A memory capacitor C4 stores the output-(Bv+Sv) delivered through the switch SW5 from the operational amplifier A34. A buffer amplifier A35 is a buffer for the value memorized in the condenser C4 and is included in the first operational circuit 35 in FIG. 11. The switch SW5 is closed when the camera release button 28 reaches a first step and opened with the second step.

Operational amplifiers A18 and A19 and resistances R40, R41, R42, R43, R44 and R45 form the circuit for determining the minimum and the maximum exposure time Tv"min and Tv"max capable of giving a proper exposure based upon the output--(Bv+Sv) of the above mentioned buffer amplifier A35 and the outputs Avo and Av min of the variable resistances VR8 and VR9. This circuit corresponds to the second operational circuit 36 in FIG. 11. In this circuitry the output of the operational amplifier A18 represents Tv"min while the output of the operational amplifier A19 represents Tv"max.

The circuitry composed of comparators CP1 and CP2, inverters IV1 and IV2 and the analog gates G1, G2, G3 and G4 determines the minimum and the maximum exposure time Tv min and Tv max within the shutter aperture operative range on the basis of the outputs Tv"min and Tv"max of the above mentioned operational amplifiers A18 and A19 and the outputs Tv'min and Tv'max of the variable resistances VR12 and VR13. This circuitry corresponds to the third operational circuit 37 in FIG. 11. Namely, in this circuitry, the comparator CP1 determines which of Tv"min or Tv'min is larger than the other so that if Tv"min>Tv'min, Tv"min is delivered through the analog gate G1 as Tv min, while if Tv"min<Tv'min, Tv'min is delivered through the analog gate G2 as Tv min. In the same way, the comparator CP2 determines which of Tv"max or Tv'max is larger than the other so that if Tv"max<Tv'max, Tv"max is delivered through the analog gate G3 as Tv max, while if Tv"max>Tv'max is delivered through the analog gate G4 as Tv max.

The circuitry composed of comparator CP3, inverter IV3 and analog gates G5 and G6 serves for selecting either the output TvM from the converting circuit 38 or the output Tv' of the variable resistance VR10 (which is smaller than the other, namely the shorter exposure time out of the two outputs), corresponding to the select circuit 39 in FIG. 11. In this circuitry the comparator CP3 determines which of TvM or Tv' is larger so that if TvM >Tv', Tv' is delivered through the analog gate G6 as Tvs, while if TvM <Tv', TvM is delivered through the analog gate G5 as Tvs.

A converting circuit 38 for converting the output VM of the motion detecting device into a signal representing the corresponding exposure time TvM is composed of any voltage dividing circuit and/or amplifying circuit etc. and the detailed drawing for the circuit is omitted here.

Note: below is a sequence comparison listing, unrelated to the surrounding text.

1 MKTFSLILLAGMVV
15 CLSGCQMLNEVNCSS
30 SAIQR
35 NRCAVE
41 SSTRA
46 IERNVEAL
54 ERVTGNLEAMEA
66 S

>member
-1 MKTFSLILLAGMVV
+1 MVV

The circuitry composed of comparators CP4, CP5 and nor gate NOR frames the output Tv min of the above mentioned analog gates G1 and G2 and the output Tv max of the analog gates G3 and G4 with the output Tvs(=TvM or Tv') in order to produce a determination signal indicating the state Tvs<Tv min, Tvs>Tv max or Tv min<Tvs<Tv max respectively, and corresponds to the determination circuit 40 shown in FIG. 11. In this circuitry, the comparator CP4 determines which of Tv min or Tvs is larger than the other while the comparator CP4 determines which of Tv max or Tvs is larger than the other so that if Tvs<Tv min the comparator CP4 delivers the high signal while if Tvs>Tv max the comparator CP5 produces the high level signal and if Tv min<Tvs<Tv max the nor gate NOR produces the high level signal. The high level signal of the comparators CP4, CP5 or the nor gate NOR respectively represent the state Tvs<Tv min, Tvs>Tv max or Tv min<Tvs<Tv max.

The circuitry composed of analog gates G7, G8 and G9 elects output Tv min of the analog gates G1, G2, the output Tv max of the analog gates G3, G4 or the output Tvs of the analog gates G5, G6, as the most suitable exposure time Tv to be adopted for taking a picture and corresponds to the select circuit 41 shown in FIG. 11. In this circuitry, if the output of the comparator CP4 is a "high level", namely Tvs<Tv min, Tv min is selected as Tv because the analog gate G7 is closed, while if the output of the comparator CP5 is "high", namely Tvs>Tv max, Tv max is selected as Tv because the analog gate G8 is closed if the output of the nor gate NOR is "high", namely Tv min<Tvs<Tv max, Tvs (=TvM or Tv') is selected as Tv because the analog gate G9 is closed.

The circuitry consisting of a buffer amplifier A27, a transistor Tr1, the capacitor C5, a switch SW6, a variable resistance VR14, a comparator CP6 and an electromagnet Mg1 is the one for controlling the shutter in accordance with the output Tv of the above mentioned analog gates G7-G9, corresponds to the shutter control circuit 42 shown in FIG. 11.

Hereby, the shutter is controlled by means of this circuitry as follows. Namely, the output Tv of the analog gates G7-G9 is delivered to the base of the transistor Tr1 through the buffer amplifier A27, so as to be converted into a logarithmically prolonged collector current. On the other hand, the switch SW6 is operatively engaged with the first shutter curtain 10a (FIG. 4) so as to be opened at the same time with the start of the first shutter curtain 10a in such a manner that when the first shutter curtain 10a is released so as to start to run with the second stroke of the release button 28 the switch SW6 is opened, whereby the condenser C5 starts to be charged, while the potential at the collector of the transistor Tr1 lowers gradually. When the potential at the collector has lowered so far as to reach the referenced voltage Vref1 set at the variable resistance VR10 the output of the comparator CP6 is converted from the "low level" into the "high level". Hereby the current supply to the electromagnet Mg1 for holding the second shutter curtain is interrupted so that the second shutter curtain 10b (FIG. 4) is released so as to start to run in order to terminate the exposure to the film F (FIG. 4).